An ICA-GARCH approach to computing portfolio VAR with applications to South African financial markets

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dc.contributor.author Mombeyarara, Victor
dc.date.accessioned 2017-10-03T09:24:44Z
dc.date.available 2017-10-03T09:24:44Z
dc.date.issued 2017
dc.identifier.citation Mombeyarara, Victor (2017) An ICA-GARCH approach to computing portfolio VAR with applications to South African financial markets, University of the Witwatersrand, Johannesburg, <http://hdl.handle.net/10539/23218>
dc.identifier.uri http://hdl.handle.net/10539/23218
dc.description Master of Management in Finance & Investment Faculty of Commerce Law and Management Wits Business School University of The Witwatersrand 2016 en_ZA
dc.description.abstract The Value-at-Risk (VaR) measurement – which is a single summary, distribution independent statistical measure of losses arising as a result of market movements – has become the market standard for measuring downside risk. There are some diverse ways to computing VaR and with this diversity comes the problem of determining which methods accurately measure and forecast Value-at-Risk. The problem is two-fold. First, what is the distribution of returns for the underlying asset? When dealing with linear financial instruments – where the relationship between the return on the financial asset and the return on the underlying is linear– we can assume normality of returns. This assumption becomes problematic for non-linear financial instruments such as options. Secondly, there are different methods of measuring the volatility of the underlying asset. These range from the univariate GARCH to the multivariate GARCH models. Recent studies have introduced the Independent Component Analysis (ICA) GARCH methodology which is aimed at computational efficiency for the multivariate GARCH methodologies. In our study, we focus on non-linear financial instruments and contribute to the body of knowledge by determining the optimal combination for the measure for volatility of the underlying (univariate-GARCH, EWMA, ICA-GARCH) and the distributional assumption of returns for the financial instrument (assumption of normality, the Johnson translation system). We use back-testing and out-of-sample tests to validate the performance of each of these combinations which give rise to six different methods for value-at-risk computations. en_ZA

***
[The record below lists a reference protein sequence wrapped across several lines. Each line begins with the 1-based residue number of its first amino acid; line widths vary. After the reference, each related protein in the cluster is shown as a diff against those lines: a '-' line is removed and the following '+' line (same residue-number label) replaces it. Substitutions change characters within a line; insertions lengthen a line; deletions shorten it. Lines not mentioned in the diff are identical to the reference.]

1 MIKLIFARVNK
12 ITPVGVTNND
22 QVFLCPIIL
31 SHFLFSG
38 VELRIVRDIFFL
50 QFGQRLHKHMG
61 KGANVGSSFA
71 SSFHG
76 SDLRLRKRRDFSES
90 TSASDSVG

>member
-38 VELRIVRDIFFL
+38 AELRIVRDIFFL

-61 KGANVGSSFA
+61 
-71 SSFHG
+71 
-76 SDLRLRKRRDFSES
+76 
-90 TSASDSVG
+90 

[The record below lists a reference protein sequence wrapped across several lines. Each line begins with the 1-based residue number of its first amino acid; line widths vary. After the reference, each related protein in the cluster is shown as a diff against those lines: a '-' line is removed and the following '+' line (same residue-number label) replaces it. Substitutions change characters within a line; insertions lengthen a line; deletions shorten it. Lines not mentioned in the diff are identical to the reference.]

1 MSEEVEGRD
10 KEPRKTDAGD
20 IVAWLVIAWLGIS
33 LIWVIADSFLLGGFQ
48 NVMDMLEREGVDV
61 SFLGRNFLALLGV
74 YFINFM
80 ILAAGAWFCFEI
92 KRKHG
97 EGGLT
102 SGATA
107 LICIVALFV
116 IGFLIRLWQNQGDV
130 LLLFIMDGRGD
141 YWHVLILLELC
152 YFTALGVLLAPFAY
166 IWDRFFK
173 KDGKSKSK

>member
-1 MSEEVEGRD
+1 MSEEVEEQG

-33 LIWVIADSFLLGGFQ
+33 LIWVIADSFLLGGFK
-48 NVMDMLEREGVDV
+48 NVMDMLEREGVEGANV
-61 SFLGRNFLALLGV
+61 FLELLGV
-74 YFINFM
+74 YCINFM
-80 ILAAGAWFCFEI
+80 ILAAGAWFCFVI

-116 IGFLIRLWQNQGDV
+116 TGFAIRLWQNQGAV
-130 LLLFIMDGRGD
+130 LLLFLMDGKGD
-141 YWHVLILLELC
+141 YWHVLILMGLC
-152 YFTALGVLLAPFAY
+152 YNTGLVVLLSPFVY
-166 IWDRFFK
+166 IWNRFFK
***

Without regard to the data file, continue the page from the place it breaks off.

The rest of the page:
dc.format.extent Online resource (viii, 78 leaves)
dc.language.iso en en_ZA
dc.subject.lcsh Finance--Mathematical models
dc.subject.lcsh Investments--Mathematical models
dc.subject.lcsh Risk management--South Africa
dc.title An ICA-GARCH approach to computing portfolio VAR with applications to South African financial markets en_ZA
dc.type Thesis en_ZA
dc.description.librarian MT2017 en_ZA


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